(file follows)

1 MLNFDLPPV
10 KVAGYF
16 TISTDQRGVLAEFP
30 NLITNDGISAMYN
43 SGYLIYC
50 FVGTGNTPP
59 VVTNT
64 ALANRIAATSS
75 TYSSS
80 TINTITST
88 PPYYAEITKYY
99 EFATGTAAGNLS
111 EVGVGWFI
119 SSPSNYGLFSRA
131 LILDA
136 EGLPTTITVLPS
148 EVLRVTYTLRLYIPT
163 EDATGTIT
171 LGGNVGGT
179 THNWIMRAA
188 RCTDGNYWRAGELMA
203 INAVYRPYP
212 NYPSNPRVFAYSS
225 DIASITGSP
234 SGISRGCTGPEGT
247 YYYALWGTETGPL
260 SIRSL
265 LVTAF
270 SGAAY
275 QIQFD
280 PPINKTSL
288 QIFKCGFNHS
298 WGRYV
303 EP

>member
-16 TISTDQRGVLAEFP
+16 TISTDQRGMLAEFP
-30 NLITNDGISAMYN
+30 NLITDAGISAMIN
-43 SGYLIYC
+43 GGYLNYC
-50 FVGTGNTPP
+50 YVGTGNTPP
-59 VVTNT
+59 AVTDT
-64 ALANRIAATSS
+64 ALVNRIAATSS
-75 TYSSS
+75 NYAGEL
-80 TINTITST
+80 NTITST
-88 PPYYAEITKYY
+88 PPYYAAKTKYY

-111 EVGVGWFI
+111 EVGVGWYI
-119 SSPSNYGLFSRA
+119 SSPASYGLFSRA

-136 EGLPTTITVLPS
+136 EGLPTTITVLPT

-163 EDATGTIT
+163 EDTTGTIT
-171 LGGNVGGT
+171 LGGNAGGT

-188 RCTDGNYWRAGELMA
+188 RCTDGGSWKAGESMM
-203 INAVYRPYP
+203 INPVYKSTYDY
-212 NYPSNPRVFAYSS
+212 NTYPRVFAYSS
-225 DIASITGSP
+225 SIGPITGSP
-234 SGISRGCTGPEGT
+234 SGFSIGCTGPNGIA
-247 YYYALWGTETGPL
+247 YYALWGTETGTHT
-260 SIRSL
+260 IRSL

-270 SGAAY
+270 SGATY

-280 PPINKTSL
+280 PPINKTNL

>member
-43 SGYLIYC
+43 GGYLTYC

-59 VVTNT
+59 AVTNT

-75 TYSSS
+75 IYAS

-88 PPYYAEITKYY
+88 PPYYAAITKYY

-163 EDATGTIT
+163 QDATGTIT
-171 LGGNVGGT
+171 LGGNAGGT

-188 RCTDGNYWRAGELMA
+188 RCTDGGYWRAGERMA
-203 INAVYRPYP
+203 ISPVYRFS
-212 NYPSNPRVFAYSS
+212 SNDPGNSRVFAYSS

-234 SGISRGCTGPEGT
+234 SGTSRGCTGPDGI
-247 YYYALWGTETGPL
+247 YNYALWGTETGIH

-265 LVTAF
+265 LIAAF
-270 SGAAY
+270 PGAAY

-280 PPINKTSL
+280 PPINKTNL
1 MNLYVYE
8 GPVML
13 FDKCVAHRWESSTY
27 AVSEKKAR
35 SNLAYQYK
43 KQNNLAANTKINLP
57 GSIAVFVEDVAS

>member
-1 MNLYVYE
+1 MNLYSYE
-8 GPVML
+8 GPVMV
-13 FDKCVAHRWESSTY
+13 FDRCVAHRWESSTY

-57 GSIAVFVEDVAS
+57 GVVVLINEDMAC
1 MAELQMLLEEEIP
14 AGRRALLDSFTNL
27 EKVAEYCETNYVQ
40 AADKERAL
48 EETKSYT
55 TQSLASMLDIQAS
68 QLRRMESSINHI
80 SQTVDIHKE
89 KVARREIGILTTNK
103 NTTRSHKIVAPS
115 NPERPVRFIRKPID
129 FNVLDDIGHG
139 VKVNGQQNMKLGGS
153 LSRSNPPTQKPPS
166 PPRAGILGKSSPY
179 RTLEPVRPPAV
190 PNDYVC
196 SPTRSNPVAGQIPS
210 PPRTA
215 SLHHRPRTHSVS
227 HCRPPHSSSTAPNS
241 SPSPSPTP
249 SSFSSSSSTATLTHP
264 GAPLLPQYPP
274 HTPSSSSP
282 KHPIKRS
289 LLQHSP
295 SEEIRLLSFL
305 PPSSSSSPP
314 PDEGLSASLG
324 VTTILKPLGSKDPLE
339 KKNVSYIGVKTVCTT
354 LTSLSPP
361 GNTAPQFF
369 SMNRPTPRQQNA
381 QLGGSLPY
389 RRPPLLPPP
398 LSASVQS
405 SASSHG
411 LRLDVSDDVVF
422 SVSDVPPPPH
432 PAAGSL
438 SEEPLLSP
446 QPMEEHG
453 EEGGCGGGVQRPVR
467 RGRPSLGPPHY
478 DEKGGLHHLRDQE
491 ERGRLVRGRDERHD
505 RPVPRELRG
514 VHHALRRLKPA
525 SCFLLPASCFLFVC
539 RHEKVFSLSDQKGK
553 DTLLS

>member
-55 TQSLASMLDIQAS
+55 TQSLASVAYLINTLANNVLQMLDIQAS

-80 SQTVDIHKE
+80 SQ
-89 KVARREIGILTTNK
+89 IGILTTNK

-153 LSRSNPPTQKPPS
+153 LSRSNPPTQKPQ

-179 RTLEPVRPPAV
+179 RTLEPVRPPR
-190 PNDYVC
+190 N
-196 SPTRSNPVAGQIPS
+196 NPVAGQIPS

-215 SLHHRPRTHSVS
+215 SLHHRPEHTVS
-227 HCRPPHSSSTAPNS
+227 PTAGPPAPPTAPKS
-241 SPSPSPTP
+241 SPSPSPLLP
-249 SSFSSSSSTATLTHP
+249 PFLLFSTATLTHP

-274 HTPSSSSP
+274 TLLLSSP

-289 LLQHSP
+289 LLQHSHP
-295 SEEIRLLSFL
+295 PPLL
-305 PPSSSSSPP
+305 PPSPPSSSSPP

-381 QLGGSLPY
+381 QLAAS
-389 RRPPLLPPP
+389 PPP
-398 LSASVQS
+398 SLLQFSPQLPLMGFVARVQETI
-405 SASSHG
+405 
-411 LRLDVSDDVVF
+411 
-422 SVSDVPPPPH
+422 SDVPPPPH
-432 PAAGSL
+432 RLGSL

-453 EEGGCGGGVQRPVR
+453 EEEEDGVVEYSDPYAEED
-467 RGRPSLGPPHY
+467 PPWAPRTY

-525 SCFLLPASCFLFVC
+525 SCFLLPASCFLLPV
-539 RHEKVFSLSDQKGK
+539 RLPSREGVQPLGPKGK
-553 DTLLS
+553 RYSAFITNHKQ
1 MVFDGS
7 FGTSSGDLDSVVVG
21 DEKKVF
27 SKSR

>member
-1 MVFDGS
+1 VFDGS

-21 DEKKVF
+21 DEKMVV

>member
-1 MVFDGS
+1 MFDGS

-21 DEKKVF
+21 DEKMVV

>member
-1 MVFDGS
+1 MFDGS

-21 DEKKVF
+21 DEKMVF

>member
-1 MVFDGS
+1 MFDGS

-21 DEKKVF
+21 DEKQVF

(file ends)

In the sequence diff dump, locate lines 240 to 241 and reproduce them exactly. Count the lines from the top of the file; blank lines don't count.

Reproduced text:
-1 MVFDGS
+1 VFDGS